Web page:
- In the same food processor (no need to clean it) place the beans, eggs, stevia, vanilla coconut oil and honey and puree until smooth.
- Then add the coconut flour, salt, baking soda and baking powder to the white bean mixture and process until smooth. Pour into the greased pan.
- Spread the topping over the top of the batter and use a fork to swirl into the batter, then pat down to set.
- Bake for 35 minutes or until a toothpick inserted in the center comes out clean. Allow to cool before serving. Store leftovers in the refrigerator where it will stay good for up to a week.
I taught this luscious dessert in my classes two years ago, but I had seen cashew “cheesecakes” all over the place for many years. But of course I didn’t get it. I didn’t understand how blended cashews could be turned into something that resembled cheesecake, a cheesecake that I would actually want to eat. So I put off trying all these recipes that I saw on Pinterest and Foodily. I caught glimpses of vegan cheesecakes made with chocolate, key limes, pumpkin, lemon and lavender, blueberries and so on. I just wasn’t convinced.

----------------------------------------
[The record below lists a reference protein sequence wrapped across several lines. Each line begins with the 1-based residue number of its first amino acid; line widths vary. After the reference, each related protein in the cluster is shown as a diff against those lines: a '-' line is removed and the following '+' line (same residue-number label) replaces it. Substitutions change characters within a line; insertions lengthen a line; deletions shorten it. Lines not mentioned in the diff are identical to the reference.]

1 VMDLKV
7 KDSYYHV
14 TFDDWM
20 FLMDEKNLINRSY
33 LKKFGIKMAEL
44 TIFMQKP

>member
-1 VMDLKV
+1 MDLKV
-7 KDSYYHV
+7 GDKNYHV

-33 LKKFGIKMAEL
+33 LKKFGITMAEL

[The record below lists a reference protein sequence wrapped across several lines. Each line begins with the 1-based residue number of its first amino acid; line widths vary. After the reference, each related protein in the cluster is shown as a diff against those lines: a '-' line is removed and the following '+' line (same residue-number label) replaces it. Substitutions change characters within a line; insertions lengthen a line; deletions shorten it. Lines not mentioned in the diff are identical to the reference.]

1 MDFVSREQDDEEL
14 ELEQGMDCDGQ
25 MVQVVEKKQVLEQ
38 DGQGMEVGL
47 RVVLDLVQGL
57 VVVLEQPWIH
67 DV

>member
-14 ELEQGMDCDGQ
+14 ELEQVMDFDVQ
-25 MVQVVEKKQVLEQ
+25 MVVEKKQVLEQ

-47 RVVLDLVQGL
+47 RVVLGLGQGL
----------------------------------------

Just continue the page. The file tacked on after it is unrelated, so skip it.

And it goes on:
My mother-in-law and I have an arrangement for Passover — I make all the desserts for both seders and she does everything else. I clearly got the easier, more fun job. However baking for Passover, a holiday which revolves around NOT eating anything with grains or flour made from grains, isn’t as straightforward as baking for any other holiday. But I still have lots of fun coming up with delicious treats that don’t involve a box of Manischewitz cake mix. Every year I make the very traditional coconut macaroons, as well as a lemon ice torte that I have been making since I graduated from college. And no holiday would be complete without something chocolate, so I bake a few mini-flourless chocolate cakes. So delicious.